The big question – Should I weed and feed or should I weed THEN feed?
In this article, I’m going through all the pros and cons of using weed and feed on the lawn. I’ll explain the benefits of weeding then feeding rather than using an all-in-one granule feed. I’ll even suggest some organic alternatives to man-made pesticides.
Then I’ll go through the process of weeding and feeding your lawn
Weed and feed is searched around 56,000 times per month on Google UK alone. So it’s clearly a problem for many lawn owners and just like you, they probably want to find out how to combat their weed problem without killing the lawn once and for all.
So here’e the structure of this article. If you want to just jump to the section that intrigues you most, go ahead.
- What is lawn weed, feed & Moss killer?
- Why it helps lawns
- What are the negatives to using this pesticide?
- Is it better to weed THEN feed – what’s the difference?
- When & how often to use weed and feed on your grass
- How to apply weed feed and moss killer using a spreader
- How long does it take to kill dandelions?
- How to avoid the need for weed and feed
- Types of weed found in a UK lawn (coming soon)
Best Lawn Weed Products
What is lawn weed, feed and moss killer?
This is a product that’s designed to kill off weeds without killing the lawn. Not just that though. It also helps the lawn thrive by giving it a good dose of nitrogen (the growth nutrient). Similar to how a quick release Spring Lawn Feed works.
I can’t talk for all, but our main product works on the following weeds –
- Common Dandelion (Taraxacum officinale)
- Creeping Buttercup (Ranunculus repens)
- Creeping Cinquefoil (Potentilla reptans)
- Daisy (Bellis perennis)
- Greater Plantain (Plantago major)
- Birds-foot Trefoil (Lotus corniculatus)
- Lesser Trefoil (Trifolium dubium)
- Mouse-ear Chickweed (Cerastium fontanum subsp. Vulgare)
- Ribwort Plantain (Plantago lanceolata)
- Selfheal (Prunella vulgaris)
- Thyme leaved speedwell (Veronica serpyllifolia)
- White Clover (Trifolium Repens)
You an also buy liquid weed killers, such as Fluroxypyr, Clopyralid which won’t necessarily feed the lawn but will kill the weeds without harming the grass.
Why it helps lawns
The reason it helps lawns is because the high amount of nitrogen content feeds the grass to make it grow faster and look greener. The pesticide in the product kills weeds but not lawns. If it claims to kill moss, the It’s also highly likely that it contains iron (Fe) which is again is suppressive to moss but not lawns.
What are the negatives to using weed and feed – is it poisonous?
Some weed and feed products can be poisonous to pets and especially dogs.
More so than the weed plants themselves. Don’t forget though, a fresh lawn can be a great alternative to having too many border plants, which can be poisonous for dogs too.
What’s more, the iron in the product can stain your pets fur. Be sure to read the labels of any weed and feed product you purchase so you know what the implication are of letting pets use the area after application.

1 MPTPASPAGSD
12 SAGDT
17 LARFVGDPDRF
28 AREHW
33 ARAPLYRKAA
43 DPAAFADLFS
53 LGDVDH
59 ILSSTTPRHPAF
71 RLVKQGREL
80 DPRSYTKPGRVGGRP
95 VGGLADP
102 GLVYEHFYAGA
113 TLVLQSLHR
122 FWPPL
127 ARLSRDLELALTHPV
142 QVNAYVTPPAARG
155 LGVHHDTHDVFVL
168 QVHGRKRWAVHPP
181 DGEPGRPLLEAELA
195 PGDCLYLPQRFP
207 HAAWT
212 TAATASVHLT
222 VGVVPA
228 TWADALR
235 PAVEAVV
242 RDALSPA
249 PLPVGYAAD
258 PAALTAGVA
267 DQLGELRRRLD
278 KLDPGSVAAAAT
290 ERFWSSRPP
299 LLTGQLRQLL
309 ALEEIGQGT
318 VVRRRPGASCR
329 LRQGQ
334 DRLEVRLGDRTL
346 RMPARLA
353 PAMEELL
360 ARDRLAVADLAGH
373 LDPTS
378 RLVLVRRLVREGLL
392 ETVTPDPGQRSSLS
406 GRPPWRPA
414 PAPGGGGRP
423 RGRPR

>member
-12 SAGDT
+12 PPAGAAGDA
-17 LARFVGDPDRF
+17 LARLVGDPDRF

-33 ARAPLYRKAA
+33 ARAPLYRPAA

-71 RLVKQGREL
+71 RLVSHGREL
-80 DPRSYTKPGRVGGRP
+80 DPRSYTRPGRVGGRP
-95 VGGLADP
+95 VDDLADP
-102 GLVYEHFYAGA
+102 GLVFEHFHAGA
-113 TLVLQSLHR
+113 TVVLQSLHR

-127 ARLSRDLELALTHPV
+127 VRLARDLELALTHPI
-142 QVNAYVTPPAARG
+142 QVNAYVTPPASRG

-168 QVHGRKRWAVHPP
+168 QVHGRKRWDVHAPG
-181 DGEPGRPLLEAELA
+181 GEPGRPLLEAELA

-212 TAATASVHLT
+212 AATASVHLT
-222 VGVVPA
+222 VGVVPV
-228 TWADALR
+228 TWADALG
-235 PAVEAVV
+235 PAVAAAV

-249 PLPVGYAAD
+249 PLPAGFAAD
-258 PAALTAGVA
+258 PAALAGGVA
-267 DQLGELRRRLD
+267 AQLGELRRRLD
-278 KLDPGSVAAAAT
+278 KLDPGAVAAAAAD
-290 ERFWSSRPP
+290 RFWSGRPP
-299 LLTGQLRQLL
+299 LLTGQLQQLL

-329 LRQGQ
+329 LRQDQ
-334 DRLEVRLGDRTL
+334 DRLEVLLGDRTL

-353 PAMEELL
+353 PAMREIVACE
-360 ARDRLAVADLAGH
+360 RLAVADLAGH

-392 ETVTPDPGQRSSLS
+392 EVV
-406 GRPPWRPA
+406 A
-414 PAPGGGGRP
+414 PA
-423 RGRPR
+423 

Is it better to weed THEN feed?
If you have pets, yes it probably is. That’s because you can use a liquid-based weed killer that only needs a few hours to absorb into the grass. A couple of treatments will be able to kill off any weeds but won’t kill the grass. Always read the label of any product you purchase before using it or letting pets on the treated areas.
If you do decide to get rid of the weeds first, then you can also use a ‘spot’ weed killer meaning you’ll only treat the broad leaf species.
When & How often to use weed and feed on the grass
Most of them can be used every 6 to 8 weeks during the Spring, Summer and Autumn. Bear in mind though that because they have high levels of nitrogen in them, you may not want to apply the same weed and feed products all through the seasons.
Feeding your soil too much nitrogen can have drawbacks.
At best it will create excess thatch that will need scarifying and an overseed, to the worse end whereby it scorches the lawn and makes it look brown.
Some scorch though, may only be visible for a short time, like the next couple of mows after application.
Personally, I recommend using it once per year, when the weather is cool, wet and you’re looking for growth. Other than that, it’s best to weed THEN feed with a fertiliser specific for the time of year needed.
How to apply weed and feed using a spreader
The usual application rate is between 30-35g per m2. So you will always want to make sure you measure out a specific area on your lawn, then weigh the right amount out before putting it in your spreader.
I go into more detail about spreaders in my article – How, why & when to sow grass seed. There are a few different types of spreader you can buy. If your lawn is over 150m2, then I’d suggest investing in a spreader with wheels.
You should check the instructions for the spreader to find out how much it releases within a given time and what setting it should be on for the correct application rate. Each brand will have different speeds and therefore may determine how fast you should walk when covering the area.
How to avoid the need for weed and feed
Stay on top of the lawn’s health
By far the best way for avoiding the need to use herbicides is by staying on top of the lawn itself. Applying regular lawn feeds at intervals during the year will help minimise weeds out-competing your grass.
Then, any broad leaved weeds can be removed by hand because they will be few and far between. When removing by hand, be sure to get right down to the root of the plant.
Let the weeds grow naturally
I know it sounds wierd coming from a lawn enthusiast but…
Not ALL lawns need to be perfect. In fact many of the weeds that grow in the lawn are actually really beneficial for bees and other pollinators. In fact, I currently have one lawn which I don’t touch and just watch the bees come and go from it when the dandelions bloom.